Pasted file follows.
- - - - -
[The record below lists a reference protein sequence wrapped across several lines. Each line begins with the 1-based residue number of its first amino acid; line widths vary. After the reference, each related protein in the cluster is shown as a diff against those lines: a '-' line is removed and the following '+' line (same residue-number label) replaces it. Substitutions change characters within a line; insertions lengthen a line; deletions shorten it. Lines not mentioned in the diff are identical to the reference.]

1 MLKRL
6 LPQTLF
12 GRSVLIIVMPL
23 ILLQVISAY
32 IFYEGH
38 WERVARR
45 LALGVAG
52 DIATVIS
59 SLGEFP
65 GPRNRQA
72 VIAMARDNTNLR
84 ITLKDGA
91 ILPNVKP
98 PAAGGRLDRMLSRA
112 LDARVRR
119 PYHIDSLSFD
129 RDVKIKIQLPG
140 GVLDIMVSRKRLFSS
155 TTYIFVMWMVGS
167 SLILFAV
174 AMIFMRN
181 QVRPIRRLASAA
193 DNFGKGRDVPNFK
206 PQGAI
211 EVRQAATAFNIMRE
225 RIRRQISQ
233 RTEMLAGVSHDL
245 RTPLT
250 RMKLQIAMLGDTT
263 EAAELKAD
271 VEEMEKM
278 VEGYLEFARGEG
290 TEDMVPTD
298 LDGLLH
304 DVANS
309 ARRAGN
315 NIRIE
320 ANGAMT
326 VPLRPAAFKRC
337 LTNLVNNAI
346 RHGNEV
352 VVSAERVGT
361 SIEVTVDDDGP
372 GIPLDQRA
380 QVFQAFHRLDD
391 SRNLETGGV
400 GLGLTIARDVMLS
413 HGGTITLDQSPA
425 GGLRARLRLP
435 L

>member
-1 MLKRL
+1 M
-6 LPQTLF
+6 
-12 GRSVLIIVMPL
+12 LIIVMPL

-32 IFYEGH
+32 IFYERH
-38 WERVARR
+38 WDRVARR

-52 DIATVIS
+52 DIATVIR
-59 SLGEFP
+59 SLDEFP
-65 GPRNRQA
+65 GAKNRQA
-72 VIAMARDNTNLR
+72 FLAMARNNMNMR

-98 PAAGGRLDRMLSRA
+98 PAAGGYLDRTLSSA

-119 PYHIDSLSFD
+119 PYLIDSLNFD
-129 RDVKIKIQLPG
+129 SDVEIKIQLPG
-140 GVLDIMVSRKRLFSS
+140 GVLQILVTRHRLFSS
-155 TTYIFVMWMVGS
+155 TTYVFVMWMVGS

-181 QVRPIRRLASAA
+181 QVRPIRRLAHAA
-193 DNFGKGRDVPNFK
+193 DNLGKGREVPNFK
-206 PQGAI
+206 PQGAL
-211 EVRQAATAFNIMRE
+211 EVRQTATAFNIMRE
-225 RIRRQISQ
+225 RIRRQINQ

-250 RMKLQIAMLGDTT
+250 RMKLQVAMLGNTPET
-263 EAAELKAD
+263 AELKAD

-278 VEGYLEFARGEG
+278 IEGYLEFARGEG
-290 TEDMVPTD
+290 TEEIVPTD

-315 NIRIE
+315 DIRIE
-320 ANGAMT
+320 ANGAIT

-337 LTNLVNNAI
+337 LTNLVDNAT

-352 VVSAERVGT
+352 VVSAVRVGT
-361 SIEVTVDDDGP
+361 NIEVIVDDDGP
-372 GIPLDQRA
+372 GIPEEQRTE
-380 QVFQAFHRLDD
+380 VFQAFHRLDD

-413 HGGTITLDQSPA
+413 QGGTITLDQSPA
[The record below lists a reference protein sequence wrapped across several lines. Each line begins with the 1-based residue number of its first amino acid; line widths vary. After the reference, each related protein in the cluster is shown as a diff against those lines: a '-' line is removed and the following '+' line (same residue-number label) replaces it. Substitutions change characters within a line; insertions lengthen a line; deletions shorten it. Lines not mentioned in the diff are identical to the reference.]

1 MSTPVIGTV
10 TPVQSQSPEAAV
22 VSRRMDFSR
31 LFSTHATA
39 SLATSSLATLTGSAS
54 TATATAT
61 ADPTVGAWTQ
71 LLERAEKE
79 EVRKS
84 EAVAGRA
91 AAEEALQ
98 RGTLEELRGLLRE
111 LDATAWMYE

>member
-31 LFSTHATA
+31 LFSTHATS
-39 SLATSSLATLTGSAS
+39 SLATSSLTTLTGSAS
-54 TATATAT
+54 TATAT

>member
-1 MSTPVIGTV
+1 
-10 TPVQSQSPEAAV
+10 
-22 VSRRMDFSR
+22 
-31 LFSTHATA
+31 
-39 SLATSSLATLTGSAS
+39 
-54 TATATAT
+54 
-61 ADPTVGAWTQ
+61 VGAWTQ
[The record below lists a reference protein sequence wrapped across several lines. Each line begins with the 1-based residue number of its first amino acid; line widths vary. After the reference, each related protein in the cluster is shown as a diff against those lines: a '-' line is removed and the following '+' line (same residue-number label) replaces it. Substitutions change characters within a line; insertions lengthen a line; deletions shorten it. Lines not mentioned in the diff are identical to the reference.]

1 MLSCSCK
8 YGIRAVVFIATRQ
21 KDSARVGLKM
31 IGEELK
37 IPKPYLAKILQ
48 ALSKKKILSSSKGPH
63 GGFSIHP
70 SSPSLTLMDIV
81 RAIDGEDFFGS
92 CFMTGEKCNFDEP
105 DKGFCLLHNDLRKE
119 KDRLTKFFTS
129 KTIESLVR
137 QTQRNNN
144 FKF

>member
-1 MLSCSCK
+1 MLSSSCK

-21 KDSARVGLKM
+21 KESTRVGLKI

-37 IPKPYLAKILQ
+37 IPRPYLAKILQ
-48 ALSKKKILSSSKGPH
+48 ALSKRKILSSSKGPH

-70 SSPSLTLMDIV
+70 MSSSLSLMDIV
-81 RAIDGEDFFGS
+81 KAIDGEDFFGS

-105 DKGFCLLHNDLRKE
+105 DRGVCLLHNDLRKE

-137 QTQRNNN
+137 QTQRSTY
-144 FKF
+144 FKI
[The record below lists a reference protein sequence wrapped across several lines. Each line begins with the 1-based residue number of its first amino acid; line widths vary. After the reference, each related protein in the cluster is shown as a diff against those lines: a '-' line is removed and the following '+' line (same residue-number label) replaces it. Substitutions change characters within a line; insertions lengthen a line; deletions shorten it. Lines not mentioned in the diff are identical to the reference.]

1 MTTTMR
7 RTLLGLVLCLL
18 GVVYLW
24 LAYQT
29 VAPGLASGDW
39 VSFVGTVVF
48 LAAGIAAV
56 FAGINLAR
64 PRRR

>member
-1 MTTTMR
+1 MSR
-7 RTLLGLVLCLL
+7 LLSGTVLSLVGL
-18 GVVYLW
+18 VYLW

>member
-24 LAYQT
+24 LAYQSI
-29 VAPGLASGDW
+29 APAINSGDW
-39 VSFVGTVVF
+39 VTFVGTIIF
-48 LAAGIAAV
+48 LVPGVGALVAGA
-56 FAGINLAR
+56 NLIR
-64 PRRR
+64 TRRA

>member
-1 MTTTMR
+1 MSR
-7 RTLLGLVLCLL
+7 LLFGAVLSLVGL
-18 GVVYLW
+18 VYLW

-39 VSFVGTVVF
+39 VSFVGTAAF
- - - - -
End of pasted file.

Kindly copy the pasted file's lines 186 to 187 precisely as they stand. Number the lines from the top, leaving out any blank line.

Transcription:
[The record below lists a reference protein sequence wrapped across several lines. Each line begins with the 1-based residue number of its first amino acid; line widths vary. After the reference, each related protein in the cluster is shown as a diff against those lines: a '-' line is removed and the following '+' line (same residue-number label) replaces it. Substitutions change characters within a line; insertions lengthen a line; deletions shorten it. Lines not mentioned in the diff are identical to the reference.]

1 MTTTMR